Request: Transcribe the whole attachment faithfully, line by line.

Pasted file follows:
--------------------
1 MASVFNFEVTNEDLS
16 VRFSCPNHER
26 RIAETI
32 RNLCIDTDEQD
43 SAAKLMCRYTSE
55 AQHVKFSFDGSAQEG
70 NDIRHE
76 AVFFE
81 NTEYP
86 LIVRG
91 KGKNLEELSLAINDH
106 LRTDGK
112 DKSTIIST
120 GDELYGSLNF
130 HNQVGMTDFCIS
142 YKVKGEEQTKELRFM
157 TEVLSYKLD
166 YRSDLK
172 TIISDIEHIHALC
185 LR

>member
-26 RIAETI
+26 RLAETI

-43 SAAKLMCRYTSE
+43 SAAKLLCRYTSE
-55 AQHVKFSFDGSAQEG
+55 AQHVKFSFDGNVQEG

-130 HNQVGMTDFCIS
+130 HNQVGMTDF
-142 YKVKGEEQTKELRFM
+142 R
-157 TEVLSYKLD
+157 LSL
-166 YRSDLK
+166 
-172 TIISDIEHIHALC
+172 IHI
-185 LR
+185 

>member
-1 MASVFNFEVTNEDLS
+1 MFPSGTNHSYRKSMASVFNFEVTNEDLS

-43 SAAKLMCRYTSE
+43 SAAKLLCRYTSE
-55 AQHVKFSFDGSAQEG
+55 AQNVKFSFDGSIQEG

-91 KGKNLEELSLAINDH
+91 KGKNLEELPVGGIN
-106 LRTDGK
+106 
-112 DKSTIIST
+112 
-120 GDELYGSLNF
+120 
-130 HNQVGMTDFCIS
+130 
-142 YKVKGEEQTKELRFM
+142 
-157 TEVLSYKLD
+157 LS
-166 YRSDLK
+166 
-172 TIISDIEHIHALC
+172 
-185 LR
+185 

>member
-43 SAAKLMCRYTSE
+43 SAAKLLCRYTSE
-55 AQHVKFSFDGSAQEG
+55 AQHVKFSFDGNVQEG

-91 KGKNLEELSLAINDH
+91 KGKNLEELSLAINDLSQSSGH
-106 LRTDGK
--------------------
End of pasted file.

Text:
1 MASVFNFEVTNEDLS
16 VRFSCPNHER
26 RIAETI
32 RNLCIDTDEQD
43 SAAKLMCRYTSE
55 AQHVKFSFDGSAQEG
70 NDIRHE
76 AVFFE
81 NTEYP
86 LIVRG
91 KGKNLEELSLAINDH
106 LRTDGK
112 DKSTIIST
120 GDELYGSLNF
130 HNQVGMTDFCIS
142 YKVKGEEQTKELRFM
157 TEVLSYKLD
166 YRSDLK
172 TIISDIEHIHALC
185 LR

>member
-26 RIAETI
+26 RLAETI

-43 SAAKLMCRYTSE
+43 SAAKLLCRYTSE
-55 AQHVKFSFDGSAQEG
+55 AQHVKFSFDGNVQEG

-130 HNQVGMTDFCIS
+130 HNQVGMTDF
-142 YKVKGEEQTKELRFM
+142 R
-157 TEVLSYKLD
+157 LSL
-166 YRSDLK
+166 
-172 TIISDIEHIHALC
+172 IHI
-185 LR
+185 

>member
-1 MASVFNFEVTNEDLS
+1 MFPSGTNHSYRKSMASVFNFEVTNEDLS

-43 SAAKLMCRYTSE
+43 SAAKLLCRYTSE
-55 AQHVKFSFDGSAQEG
+55 AQNVKFSFDGSIQEG

-91 KGKNLEELSLAINDH
+91 KGKNLEELPVGGIN
-106 LRTDGK
+106 
-112 DKSTIIST
+112 
-120 GDELYGSLNF
+120 
-130 HNQVGMTDFCIS
+130 
-142 YKVKGEEQTKELRFM
+142 
-157 TEVLSYKLD
+157 LS
-166 YRSDLK
+166 
-172 TIISDIEHIHALC
+172 
-185 LR
+185 

>member
-43 SAAKLMCRYTSE
+43 SAAKLLCRYTSE
-55 AQHVKFSFDGSAQEG
+55 AQHVKFSFDGNVQEG

-91 KGKNLEELSLAINDH
+91 KGKNLEELSLAINDLSQSSGH
-106 LRTDGK